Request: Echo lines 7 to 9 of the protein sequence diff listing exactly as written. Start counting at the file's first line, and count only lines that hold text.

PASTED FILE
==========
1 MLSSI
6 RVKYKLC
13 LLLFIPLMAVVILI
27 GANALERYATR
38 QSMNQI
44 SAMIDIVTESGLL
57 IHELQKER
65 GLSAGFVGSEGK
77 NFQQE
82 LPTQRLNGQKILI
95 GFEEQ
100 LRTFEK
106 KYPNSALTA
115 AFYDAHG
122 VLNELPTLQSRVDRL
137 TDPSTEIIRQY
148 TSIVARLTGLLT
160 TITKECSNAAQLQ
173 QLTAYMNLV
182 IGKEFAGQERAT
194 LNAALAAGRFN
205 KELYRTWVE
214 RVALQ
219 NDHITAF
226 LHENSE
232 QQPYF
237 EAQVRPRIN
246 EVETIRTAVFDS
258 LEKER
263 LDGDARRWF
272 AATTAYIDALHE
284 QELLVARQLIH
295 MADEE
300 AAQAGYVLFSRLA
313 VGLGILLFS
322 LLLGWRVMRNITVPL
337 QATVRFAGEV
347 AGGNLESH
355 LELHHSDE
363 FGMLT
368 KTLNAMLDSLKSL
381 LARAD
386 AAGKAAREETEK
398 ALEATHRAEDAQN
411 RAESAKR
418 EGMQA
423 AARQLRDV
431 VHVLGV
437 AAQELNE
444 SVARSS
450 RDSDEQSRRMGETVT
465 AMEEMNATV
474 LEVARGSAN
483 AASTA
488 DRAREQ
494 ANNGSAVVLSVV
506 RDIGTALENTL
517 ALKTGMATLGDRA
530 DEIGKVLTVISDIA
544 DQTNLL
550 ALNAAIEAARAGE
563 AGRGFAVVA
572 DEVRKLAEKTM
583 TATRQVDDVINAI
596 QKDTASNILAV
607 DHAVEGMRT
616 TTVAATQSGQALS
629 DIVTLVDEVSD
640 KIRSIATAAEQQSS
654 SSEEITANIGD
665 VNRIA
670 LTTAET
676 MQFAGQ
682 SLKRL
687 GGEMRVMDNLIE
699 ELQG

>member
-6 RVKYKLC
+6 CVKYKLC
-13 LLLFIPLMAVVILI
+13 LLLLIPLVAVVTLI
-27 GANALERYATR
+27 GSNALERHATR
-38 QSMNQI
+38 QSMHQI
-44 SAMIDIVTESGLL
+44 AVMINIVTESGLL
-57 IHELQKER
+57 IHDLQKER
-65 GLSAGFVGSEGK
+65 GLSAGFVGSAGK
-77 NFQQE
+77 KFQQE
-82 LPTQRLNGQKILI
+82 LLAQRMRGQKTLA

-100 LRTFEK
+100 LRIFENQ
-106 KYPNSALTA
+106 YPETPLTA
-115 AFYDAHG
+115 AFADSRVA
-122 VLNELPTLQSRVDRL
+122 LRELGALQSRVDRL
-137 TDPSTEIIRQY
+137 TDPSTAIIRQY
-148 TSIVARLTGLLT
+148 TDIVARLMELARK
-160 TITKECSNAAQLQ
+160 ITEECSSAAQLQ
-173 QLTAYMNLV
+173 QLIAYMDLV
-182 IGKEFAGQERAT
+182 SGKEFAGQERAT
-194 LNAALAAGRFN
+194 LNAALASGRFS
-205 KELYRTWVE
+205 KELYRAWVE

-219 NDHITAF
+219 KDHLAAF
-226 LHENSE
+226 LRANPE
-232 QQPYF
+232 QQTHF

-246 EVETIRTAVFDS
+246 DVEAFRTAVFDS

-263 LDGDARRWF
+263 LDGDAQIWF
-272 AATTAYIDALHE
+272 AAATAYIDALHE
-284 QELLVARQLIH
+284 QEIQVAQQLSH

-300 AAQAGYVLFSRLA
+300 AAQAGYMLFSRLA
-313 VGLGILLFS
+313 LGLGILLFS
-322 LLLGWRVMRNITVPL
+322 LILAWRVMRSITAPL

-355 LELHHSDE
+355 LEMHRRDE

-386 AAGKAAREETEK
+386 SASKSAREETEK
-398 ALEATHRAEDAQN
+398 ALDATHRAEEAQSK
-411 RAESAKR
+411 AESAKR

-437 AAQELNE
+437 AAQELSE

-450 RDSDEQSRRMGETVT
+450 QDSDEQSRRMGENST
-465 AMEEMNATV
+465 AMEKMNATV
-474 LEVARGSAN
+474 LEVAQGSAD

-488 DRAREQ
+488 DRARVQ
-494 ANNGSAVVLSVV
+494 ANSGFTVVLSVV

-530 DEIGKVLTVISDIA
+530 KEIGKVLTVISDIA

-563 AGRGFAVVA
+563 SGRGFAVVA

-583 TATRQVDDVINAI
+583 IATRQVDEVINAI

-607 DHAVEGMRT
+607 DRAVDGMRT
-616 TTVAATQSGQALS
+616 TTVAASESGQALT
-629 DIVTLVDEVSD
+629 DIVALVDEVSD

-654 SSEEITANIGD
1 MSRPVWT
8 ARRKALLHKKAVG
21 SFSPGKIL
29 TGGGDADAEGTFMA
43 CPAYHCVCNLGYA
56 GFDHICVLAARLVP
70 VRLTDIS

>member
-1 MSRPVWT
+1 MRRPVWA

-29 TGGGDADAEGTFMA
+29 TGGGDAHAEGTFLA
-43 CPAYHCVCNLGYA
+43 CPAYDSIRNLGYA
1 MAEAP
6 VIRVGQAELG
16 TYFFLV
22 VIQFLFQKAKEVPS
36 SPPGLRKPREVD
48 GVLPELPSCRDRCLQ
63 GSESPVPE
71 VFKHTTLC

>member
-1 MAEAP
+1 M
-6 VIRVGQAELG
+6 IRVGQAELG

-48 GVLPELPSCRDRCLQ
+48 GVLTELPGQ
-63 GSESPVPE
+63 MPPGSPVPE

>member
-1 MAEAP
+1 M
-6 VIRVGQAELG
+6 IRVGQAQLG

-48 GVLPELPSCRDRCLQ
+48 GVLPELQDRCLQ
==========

57 IHELQKER
65 GLSAGFVGSEGK
77 NFQQE